by Ryan Shell
The Home T is committed to raising money for multiple sclerosis (MS) research at the National Multiple Sclerosis Society, but we also want to help raise awareness about the disease and how it impacts people.
This interview is part of an ongoing series where we talk to members of The Home T community that are impacted by multiple sclerosis. Today, we’re going to hear from Dominique. Her story is unique because she was diagnosed at the young age of 16.
We first met Dominique when she reached out to us with an idea to start a blog that brings together people who have MS and shares their stories. Well, Dominique, we’ve started our MS awareness blog thanks to you and we are beyond happy to share your story!
What state do you call home?
When did you learn you had multiple sclerosis, and do you have relapsing remitting or progressive?
The day I found out I have relapsing remitting MS was February 14th 2014 (not the best valentine’s gift I have ever had.) It took the doctors about 4 years to diagnose me and was only 16 years old when they finally did diagnose me. I am now only 18 years old.
How has it impacted your life the most?
MS impacts me in a lot of different ways. Being in high school with a disease like MS isn’t fun because my friends and teachers do not truly understanding what it is, and because I do not look sick. I think it took a big impact on my parents, knowing that there was nothing they could do to help me when they saw me sick, not being able to walk, or lose my vision until the relapse went away. I think it’s hard for anyone to see their loved ones go through this.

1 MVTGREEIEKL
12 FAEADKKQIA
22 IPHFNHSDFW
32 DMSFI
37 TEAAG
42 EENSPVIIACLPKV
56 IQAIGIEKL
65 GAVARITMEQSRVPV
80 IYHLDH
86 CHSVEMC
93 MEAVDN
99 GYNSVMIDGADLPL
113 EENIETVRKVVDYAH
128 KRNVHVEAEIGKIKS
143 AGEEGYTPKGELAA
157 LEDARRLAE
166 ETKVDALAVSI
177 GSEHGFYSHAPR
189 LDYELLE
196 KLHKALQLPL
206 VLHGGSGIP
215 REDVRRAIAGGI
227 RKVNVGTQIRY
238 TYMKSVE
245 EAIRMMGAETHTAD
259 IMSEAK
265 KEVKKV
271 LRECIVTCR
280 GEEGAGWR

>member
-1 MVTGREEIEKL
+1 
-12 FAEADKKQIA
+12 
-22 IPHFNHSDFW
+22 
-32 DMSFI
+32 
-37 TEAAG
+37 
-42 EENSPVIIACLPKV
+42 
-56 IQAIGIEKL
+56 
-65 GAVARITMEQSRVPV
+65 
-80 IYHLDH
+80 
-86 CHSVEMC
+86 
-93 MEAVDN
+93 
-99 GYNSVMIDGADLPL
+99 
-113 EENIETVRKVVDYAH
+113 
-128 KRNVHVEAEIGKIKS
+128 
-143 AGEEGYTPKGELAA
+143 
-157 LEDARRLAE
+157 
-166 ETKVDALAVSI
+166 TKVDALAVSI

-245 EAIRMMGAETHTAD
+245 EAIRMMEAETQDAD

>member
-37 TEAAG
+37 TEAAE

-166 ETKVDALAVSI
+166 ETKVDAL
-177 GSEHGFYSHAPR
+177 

What has multiple sclerosis helped you learn about yourself?
Having this disease has shown me that just because people with MS don’t look sick, doesn’t mean we are not sick. I have learned that I don’t need to prove anything to anyone, that I have to live with this the rest of my life and I am okay with that. I had to accept it and there is no changing who I am.
What’s one thing those that don’t have multiple sclerosis should know about it?
One thing everyone needs to know is that things are harder for us. It might be in different ways but some things are harder, such as walking, moving, seeing, or talking. We are all different and not a single one of us go through the same symptoms, but we can all relate because we can understand.
What’s your favorite flavor of ice cream?
My favorite ice cream would have to be cotton candy flavored, it’s hard to find but I get it every time I see it.
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by Hannah Berner
by Hannah Berner